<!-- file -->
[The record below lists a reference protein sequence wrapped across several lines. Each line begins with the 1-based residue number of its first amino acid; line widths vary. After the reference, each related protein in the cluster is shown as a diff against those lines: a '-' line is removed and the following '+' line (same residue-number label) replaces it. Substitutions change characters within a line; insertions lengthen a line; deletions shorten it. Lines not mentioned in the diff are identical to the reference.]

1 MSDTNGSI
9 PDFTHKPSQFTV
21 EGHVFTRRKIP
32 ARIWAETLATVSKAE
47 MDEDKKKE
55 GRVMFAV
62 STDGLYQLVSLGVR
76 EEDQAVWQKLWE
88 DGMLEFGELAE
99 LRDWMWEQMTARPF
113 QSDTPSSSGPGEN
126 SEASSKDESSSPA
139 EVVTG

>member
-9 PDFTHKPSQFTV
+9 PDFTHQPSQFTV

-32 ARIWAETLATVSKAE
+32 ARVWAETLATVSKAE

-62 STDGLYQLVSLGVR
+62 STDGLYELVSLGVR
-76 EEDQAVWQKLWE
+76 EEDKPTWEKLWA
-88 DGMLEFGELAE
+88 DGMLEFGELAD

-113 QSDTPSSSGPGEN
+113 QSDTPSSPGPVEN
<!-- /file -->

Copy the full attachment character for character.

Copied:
[The record below lists a reference protein sequence wrapped across several lines. Each line begins with the 1-based residue number of its first amino acid; line widths vary. After the reference, each related protein in the cluster is shown as a diff against those lines: a '-' line is removed and the following '+' line (same residue-number label) replaces it. Substitutions change characters within a line; insertions lengthen a line; deletions shorten it. Lines not mentioned in the diff are identical to the reference.]

1 MSDTNGSI
9 PDFTHKPSQFTV
21 EGHVFTRRKIP
32 ARIWAETLATVSKAE
47 MDEDKKKE
55 GRVMFAV
62 STDGLYQLVSLGVR
76 EEDQAVWQKLWE
88 DGMLEFGELAE
99 LRDWMWEQMTARPF
113 QSDTPSSSGPGEN
126 SEASSKDESSSPA
139 EVVTG

>member
-9 PDFTHKPSQFTV
+9 PDFTHQPSQFTV

-32 ARIWAETLATVSKAE
+32 ARVWAETLATVSKAE

-62 STDGLYQLVSLGVR
+62 STDGLYELVSLGVR
-76 EEDQAVWQKLWE
+76 EEDKPTWEKLWA
-88 DGMLEFGELAE
+88 DGMLEFGELAD

-113 QSDTPSSSGPGEN
+113 QSDTPSSPGPVEN